Many patients with vision problems heartily embrace the idea of enjoying vision correction without having to wear eyeglasses or contact lenses. Not all of these patients, however, are good candidates for PRK or Lasik surgery, the two standard surgeries used to alter the way the cornea of the eye refracts light. If that describes you, don’t fret — because here at Blink Eye Care, we offer an advanced corneal reshaping technique known as orthokeratology, or Ortho-K. This non-surgical technique can produce changes to the way your cornea refracts light.
To understand the benefits of Ortho-K, let us first consider how the cornea works. The cornea is a transparent, spherical bulge that sits over the lens of your eye. In addition to protecting the inner parts of the eye, the cornea also performs some lens-like tasks of its own. The shape of cornea causes incoming light rays to be refracted, or bent, in such a way that the lens can focus them into a clear, sharp image before they pass on to the retina and optic nerve. Ultimately, the optic nerve transmits the image to your brain.
Deformations in the shape of the cornea cause refraction to go wrong in various ways, producing the fuzzy images characteristic of nearsightedness, farsightedness, and astigmatism. Glasses and contact lens are curved to “pre-refract” incoming light to compensate for your personal degree of corneal deformation. Laser surgery actually corrects the shape of cornea itself, eliminating most of all of the visual errors that might otherwise call for corrective lenses.
While you might leap at the thought of permanently correcting vision problems, laser surgery isn’t always the best eye care option. For instance, if you suffer from thin corneas, untreated cataracts, diabetes, certain autoimmune diseases, or a corneal disease called keratoconus, you should avoid laser eye surgery.
Some of our patients simply don’t like the idea of any kind of surgery, or they want a reversible procedure. Orthokeratology may be an ideal choice for these individuals. Dr. Henderson will map the shape of your corneas precisely and then fabricate special contact lenses. Unlike standard contacts, you’ll wear these lenses at night. The lenses perform a subtle corneal reshaping as you sleep, meaning that you can take them out the next morning and enjoy perfect or near-perfect vision.
Ortho-K can help you see clearly for one or two days at a time, or possibly even longer. By wearing them regularly at night, you can maintain your clarity of vision for as long as you decide to continue using them. If you decide to use another form of vision correction, simply stop wearing the Ortho-K lenses and your corneas will assume their previous shape once again. Talk to our knowledgeable staff to see whether Ortho-K makes sense for you.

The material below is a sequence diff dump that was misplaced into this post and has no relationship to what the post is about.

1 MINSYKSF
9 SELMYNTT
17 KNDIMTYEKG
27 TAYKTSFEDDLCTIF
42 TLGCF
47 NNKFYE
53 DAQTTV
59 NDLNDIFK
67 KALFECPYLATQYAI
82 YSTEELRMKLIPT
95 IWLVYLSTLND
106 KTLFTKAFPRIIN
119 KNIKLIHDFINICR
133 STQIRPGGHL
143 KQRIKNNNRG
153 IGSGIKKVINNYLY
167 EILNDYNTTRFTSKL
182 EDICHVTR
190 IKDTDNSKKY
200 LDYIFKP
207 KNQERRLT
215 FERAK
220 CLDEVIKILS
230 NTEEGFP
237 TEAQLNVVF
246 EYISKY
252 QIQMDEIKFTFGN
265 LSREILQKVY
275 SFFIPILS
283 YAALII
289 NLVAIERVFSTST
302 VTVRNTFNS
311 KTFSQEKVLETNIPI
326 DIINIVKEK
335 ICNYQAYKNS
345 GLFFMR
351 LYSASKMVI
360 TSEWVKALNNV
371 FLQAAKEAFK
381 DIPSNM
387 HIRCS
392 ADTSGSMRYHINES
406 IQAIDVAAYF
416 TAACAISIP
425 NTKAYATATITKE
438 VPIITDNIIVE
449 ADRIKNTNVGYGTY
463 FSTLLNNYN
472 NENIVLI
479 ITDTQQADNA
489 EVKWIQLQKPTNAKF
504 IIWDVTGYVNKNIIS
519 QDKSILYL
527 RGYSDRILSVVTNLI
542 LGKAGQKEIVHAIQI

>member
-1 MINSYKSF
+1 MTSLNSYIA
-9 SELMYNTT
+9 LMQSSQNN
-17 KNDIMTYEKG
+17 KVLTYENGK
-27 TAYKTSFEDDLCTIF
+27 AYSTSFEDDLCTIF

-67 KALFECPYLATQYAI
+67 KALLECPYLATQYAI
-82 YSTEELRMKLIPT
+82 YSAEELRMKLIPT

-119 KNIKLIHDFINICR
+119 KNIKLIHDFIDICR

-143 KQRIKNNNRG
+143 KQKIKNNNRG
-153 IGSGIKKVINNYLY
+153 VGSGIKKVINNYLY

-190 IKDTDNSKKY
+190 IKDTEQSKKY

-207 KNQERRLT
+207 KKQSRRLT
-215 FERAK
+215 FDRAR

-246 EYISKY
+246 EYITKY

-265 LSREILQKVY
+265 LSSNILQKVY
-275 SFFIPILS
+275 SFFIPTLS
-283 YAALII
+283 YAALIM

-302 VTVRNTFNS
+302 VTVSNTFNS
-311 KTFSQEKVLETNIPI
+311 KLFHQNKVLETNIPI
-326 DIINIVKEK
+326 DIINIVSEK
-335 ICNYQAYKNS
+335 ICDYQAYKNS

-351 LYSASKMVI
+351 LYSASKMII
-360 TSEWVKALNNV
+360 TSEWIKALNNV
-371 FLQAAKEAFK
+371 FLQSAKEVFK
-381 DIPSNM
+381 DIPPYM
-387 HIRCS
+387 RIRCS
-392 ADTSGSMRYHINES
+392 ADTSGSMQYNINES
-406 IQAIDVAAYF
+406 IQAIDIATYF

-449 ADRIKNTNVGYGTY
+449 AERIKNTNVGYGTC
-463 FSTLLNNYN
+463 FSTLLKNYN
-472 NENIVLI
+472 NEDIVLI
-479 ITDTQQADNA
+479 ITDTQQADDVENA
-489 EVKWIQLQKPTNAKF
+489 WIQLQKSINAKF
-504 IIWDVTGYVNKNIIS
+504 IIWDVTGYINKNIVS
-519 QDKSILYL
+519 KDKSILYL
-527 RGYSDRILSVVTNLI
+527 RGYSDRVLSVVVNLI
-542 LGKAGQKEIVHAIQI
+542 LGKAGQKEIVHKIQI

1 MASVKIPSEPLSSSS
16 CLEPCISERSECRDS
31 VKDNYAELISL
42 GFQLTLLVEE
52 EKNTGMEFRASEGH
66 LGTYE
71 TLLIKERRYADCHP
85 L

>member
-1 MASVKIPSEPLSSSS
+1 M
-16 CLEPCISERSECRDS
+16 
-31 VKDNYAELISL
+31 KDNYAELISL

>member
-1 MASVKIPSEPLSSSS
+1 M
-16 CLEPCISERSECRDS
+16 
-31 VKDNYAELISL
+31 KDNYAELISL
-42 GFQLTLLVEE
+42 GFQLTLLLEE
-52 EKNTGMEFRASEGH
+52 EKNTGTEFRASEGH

Some people have comfort issues when attempting to wear gas permeable contact lenses during the day. But since ortho-k GP lenses are worn during sleep, comfort and lens awareness are generally not a problem.
The goal for ortho-k is to correct your vision to 20/20 without eyeglasses or contact lenses during the day. In FDA trials of both CRT and VST lenses, more than 65% of patients were able to achieve 20/20 visual acuity after wearing the reshaping lenses overnight. More than 90% were able to see 20/40 or better (the legal vision requirement for driving without glasses in most states).
Success rates for ortho-k tend to be higher for mild prescriptions. Call our office to find out if your prescription is within the range that can be successfully treated with ortho-k.
Though you may see some improvement in your vision after a day or two of overnight ortho-k, it can take several weeks for the full effect to be apparent. During this time, your vision will not be as clear as it was with glasses or contacts, and you are likely to notice some glare and halos around lights. It’s possible you may need a temporary pair of eyeglasses for certain tasks, like driving at night, until your vision is fully corrected by the ortho-k lenses.
Ortho-k is a significantly longer process than a regular contact lens fitting. It requires a series of office visits and potentially multiple pairs of lenses. Also, GP lenses used for ortho-k are more costly than most regular contact lenses. Therefore, fees for orthokeratology are higher than fees for regular contact lens fittings.
Yes, it’s possible to have LASIK surgery after orthokeratology. But because ortho-k lenses reshape your cornea, you must stop wearing the lenses for a period of time (usually several months) so your eyes can return to their original shape and stabilize. Be sure to tell your LASIK surgeon that you’ve worn ortho-k lenses, so they can advise you how long you should wait before having the surgery.